But going beyond mere assumption of good faith, this conversation will only be productive if each side attempts to be able to understand the other’s case better than their opponents. “No Terrorism = No Barrier” isn’t a serious argument, and neither is the comparison between the barrier and the Berlin Wall (Berlin is a city, not a territory, after all). Both presuppose an ignorance in the Kenyon student body that I think we can all agree isn’t justified.
To be fair, Kenyon Students for Israel’s (KSI) summary flyer, which was loosely distributed and not posted, does seriously address the issue and weighs security against sovereignty in a way that I feel is fair. However, those flyers didn’t last long, and what remains in Peirce are gaudy, provocative snippets of an otherwise-cogent argument that do not do the group itself justice.
3. Get real about the situation on the ground
When KSI says “No Terrorism = No Barrier” they’re making a blunt, callous and sound point: Israel is in a state of war and has a quantifiable security interest in keeping particular Palestinians out. What’s more, the barrier has probably saved both Israeli and Palestinian lives, since there are no more retaliatory airstrikes in Gaza in response to suicide bombings that no longer occur.
There is a serious conversation to be had as to the wall’s effectiveness and whether or not its benefits outweigh its costs, but the general point still stands that Israeli citizens face far greater threats to their general wellbeing than citizens in any other NATO-allied country.
However, this means that Israel has an incentive to do some fairly unsavory things in the name of security, and you cannot invoke this security interest while in the same breath claiming that Palestinians or Israeli Arabs enjoy the same rights as those living in a Western liberal democracy. Pro-Israel students on this campus (and everywhere else) frequently call foul when the Israeli government is criticized for transgressions that seem rather minor compared to the actions of Israel’s neighbors – Saudi Arabia, Egypt, Iran, etc. – pointing out that the freedoms enjoyed in Israel are unparalleled as compared to other countries in the region.
Fine, but if one is to choose those countries as a point of comparison, one is tacitly admitting that they would rather Israel be compared to Iran than to the countries militarily obligated to come to its aid in the event of an Iranian attack. Israel is held to a higher standard because it claims to be able to meet a higher standard. If this is no longer the case, let me know and I’ll lower my expectations and take the Iran comparison seriously.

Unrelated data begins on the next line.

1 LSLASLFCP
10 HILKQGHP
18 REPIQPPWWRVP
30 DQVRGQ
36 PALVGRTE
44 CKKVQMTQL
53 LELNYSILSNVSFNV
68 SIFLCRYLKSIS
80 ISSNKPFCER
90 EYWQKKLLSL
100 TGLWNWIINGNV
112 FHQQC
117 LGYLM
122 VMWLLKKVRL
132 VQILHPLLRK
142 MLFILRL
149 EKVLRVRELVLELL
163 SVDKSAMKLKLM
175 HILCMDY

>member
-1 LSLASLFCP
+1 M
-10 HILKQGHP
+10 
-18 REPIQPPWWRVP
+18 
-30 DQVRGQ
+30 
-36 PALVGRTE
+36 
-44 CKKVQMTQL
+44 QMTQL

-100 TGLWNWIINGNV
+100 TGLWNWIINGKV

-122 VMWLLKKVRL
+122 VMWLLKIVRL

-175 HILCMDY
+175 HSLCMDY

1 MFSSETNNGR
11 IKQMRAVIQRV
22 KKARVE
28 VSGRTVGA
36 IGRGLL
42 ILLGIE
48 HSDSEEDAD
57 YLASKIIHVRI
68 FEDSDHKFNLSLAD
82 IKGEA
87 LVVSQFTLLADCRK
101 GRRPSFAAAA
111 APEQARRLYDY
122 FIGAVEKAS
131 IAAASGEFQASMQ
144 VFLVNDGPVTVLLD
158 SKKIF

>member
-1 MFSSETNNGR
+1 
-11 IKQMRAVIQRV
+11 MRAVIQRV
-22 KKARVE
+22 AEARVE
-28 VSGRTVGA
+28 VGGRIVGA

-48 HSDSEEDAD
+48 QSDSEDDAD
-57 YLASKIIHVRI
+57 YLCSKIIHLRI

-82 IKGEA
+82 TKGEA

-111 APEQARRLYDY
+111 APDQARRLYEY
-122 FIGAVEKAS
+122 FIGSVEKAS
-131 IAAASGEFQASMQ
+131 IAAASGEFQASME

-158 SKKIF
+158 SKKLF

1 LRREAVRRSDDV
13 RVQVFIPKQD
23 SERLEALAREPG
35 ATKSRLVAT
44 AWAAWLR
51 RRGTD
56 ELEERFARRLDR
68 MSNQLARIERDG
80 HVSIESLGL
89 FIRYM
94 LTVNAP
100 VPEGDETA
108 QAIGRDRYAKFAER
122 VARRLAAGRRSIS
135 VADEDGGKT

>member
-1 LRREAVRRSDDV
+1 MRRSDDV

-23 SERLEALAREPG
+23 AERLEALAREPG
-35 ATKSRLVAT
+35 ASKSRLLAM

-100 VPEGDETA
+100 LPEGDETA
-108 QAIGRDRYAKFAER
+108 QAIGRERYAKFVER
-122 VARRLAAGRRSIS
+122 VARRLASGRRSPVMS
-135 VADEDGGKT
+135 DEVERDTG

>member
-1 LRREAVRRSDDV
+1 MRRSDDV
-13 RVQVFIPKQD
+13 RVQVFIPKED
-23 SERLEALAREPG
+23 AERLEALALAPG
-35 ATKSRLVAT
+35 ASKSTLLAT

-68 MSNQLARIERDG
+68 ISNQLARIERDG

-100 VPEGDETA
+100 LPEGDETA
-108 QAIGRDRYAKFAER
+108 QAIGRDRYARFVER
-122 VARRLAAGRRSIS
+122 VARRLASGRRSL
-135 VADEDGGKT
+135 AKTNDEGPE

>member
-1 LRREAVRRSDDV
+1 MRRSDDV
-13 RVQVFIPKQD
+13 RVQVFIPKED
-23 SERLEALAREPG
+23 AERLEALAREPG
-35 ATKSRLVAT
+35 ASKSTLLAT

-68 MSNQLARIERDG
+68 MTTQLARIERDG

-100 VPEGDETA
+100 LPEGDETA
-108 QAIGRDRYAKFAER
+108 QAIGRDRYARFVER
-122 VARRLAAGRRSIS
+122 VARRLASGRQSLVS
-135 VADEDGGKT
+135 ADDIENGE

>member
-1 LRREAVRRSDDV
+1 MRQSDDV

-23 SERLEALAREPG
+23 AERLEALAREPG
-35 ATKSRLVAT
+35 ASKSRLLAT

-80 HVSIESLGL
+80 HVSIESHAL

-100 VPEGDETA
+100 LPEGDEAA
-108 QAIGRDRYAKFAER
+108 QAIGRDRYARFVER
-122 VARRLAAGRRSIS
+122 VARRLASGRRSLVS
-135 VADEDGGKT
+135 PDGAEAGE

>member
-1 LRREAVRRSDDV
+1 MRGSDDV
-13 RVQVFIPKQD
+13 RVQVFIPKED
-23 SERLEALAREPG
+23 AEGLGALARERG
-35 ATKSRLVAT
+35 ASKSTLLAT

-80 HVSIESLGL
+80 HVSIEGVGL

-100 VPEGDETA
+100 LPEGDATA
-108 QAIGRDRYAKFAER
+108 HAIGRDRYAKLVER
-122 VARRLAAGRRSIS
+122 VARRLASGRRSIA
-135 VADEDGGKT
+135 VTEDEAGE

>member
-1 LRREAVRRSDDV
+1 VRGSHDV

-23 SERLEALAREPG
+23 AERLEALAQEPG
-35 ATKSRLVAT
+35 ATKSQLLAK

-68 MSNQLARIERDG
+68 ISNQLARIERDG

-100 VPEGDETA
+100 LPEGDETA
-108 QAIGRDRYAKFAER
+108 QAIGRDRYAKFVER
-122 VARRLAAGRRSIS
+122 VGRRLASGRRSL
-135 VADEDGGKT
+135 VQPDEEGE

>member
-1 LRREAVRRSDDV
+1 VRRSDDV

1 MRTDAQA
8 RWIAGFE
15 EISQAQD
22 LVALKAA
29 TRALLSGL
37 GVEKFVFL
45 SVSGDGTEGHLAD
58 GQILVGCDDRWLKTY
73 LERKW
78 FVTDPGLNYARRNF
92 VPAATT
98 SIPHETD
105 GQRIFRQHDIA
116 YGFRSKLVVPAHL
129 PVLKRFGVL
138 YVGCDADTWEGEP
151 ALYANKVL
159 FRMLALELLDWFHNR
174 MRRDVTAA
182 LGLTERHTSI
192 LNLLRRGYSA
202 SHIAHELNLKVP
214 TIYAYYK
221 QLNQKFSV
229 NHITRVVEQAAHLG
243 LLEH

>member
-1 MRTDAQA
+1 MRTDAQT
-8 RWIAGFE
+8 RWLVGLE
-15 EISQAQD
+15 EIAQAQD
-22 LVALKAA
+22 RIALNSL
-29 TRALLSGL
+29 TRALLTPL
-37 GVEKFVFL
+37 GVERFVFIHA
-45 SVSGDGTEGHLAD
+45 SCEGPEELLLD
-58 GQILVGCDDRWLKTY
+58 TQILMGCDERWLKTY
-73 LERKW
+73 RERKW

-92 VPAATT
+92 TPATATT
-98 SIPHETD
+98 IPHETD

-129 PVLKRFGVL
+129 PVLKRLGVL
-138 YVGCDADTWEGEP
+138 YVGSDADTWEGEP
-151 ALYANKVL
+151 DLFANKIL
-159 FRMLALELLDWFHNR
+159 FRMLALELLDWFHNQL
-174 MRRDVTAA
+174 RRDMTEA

All of this is to say that, as much as I cringe in admitting this, Damon Linker of all people seems to have hit the nail on the head when he articulates the tension that inevitably arises between Israel’s status as a Jewish state and its status in the community of world democracies:
Israel is indeed a democracy, but its status as a “Jewish state” makes it less liberal than most of the world’s democracies. To state the obvious: Liberal democratic governments normally strive for (while often falling short of complete) neutrality with regard to the ethnic and religious attachments of citizens.
Israel is different, with Judaism granted special status due to the Zionism intertwined with its founding and embedded in its legal system. That doesn’t make it evil. But it does make it less classically liberal than the United States and most other liberal-democratic nations — and that can be grounds for legitimate criticism (as opposed to criticism motivated by anti-Semitism, of which there is plenty).
This tension makes the pro-Israel argument particularly difficult at a place like Kenyon given our intrinsically American and particularly Millennial aversion to the idea of a religious state. To be sure, it’s an argument that I think can be made, but I’m still waiting to hear it publicly articulated in a way that doesn’t sound like something to the effect of, “If those terrorists would only stop bombing us this would be a whole lot easier.” Security is part of this story, but it definitely isn’t the whole thing. I understand that this week’s debate unfolded in the context of the barrier wall, which is an issue based in security concerns, but the next time a debate unfolds on our campus over this issue it will likely be over a different facet of the conflict, and participants should keep that in mind.
If the above three conditions are met, then actually sitting down and talking about this stuff instead of hiding behind competing one-pagers will be somewhat productive. It’s all too easy and not very interesting to say this in the empty “why can’t we all get along?” kind of way, which is why I’m making this point last. If discourse isn’t oriented towards solutions and grounded in reality under the assumption of good faith, there really isn’t any point in doing anything other than repurposing trees in the Peirce atrium.
But if I know anything about Kenyon, I know that we’re usually pretty good at arguing without having a fight, even if we sometimes have to exhaust other alternatives before realizing that sitting down over a beer would go a long way towards ironing out our issues. Before the mock wall went up, there was even some talk of a public discussion like this taking place. If it’s going to happen, let’s do it the right way.